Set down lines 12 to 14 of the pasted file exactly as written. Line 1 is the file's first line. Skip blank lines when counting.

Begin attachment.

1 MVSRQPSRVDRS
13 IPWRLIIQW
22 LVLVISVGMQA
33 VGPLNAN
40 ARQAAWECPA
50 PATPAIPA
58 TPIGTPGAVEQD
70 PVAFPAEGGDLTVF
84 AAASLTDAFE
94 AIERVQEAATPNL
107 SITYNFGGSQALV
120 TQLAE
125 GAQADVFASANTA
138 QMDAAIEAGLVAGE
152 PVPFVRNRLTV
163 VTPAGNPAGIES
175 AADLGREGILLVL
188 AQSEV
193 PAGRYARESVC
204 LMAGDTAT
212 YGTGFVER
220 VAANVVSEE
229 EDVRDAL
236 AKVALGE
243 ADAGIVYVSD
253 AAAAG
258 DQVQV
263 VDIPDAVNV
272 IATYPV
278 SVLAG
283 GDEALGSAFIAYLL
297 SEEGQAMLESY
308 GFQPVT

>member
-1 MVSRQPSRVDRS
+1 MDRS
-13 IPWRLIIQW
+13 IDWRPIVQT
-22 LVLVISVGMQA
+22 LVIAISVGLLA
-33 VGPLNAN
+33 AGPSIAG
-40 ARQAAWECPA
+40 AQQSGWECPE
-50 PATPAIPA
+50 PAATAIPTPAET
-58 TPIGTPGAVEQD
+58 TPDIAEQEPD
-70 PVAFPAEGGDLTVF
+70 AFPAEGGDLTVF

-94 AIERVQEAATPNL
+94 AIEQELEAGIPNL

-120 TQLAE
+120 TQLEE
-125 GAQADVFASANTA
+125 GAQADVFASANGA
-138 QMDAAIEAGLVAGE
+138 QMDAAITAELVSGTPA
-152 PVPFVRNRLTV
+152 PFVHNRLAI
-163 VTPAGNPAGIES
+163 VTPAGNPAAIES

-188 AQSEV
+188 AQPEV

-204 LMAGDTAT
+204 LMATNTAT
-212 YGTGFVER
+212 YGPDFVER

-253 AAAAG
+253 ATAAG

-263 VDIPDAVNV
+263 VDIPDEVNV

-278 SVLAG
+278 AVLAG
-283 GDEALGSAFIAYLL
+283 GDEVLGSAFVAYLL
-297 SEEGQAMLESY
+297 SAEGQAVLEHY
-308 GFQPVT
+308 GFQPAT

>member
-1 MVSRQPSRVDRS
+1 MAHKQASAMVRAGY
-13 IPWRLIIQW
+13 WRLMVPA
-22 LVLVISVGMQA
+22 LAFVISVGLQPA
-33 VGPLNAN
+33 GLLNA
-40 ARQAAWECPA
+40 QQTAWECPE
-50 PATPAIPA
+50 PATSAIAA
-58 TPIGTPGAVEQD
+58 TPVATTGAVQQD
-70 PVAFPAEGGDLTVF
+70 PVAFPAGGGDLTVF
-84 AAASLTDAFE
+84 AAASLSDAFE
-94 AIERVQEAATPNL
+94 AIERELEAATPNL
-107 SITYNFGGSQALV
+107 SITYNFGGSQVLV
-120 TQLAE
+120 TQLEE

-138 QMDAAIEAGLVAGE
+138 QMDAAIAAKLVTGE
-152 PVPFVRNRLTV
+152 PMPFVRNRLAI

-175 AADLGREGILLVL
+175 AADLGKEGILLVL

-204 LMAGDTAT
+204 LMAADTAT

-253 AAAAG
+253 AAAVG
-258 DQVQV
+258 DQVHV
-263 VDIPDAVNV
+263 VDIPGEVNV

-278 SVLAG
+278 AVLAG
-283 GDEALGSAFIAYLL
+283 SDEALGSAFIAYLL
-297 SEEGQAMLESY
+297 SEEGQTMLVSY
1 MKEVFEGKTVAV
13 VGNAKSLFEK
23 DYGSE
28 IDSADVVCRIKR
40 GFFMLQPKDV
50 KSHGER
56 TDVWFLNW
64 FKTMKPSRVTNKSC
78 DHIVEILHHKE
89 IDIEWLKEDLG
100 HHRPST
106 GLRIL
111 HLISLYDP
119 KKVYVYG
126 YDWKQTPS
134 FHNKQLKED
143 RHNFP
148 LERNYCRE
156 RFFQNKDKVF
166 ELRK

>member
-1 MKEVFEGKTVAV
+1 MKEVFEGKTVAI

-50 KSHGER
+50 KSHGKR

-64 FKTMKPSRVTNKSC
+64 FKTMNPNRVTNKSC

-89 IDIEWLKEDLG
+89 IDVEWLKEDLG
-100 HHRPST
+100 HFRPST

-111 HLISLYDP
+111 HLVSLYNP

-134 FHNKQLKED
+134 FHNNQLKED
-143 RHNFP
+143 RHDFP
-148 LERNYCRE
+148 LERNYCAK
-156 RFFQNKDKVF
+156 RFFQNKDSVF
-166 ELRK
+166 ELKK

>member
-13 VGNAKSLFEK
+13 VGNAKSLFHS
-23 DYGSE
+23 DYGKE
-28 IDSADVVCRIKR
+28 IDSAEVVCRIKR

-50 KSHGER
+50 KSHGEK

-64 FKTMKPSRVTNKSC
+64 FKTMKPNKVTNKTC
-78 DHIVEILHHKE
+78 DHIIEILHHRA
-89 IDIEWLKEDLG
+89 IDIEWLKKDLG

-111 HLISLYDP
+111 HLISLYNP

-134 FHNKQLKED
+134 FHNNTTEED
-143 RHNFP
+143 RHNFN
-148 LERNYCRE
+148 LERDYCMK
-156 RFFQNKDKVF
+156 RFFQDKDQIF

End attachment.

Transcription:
120 TQLAE
125 GAQADVFASANTA
138 QMDAAIEAGLVAGE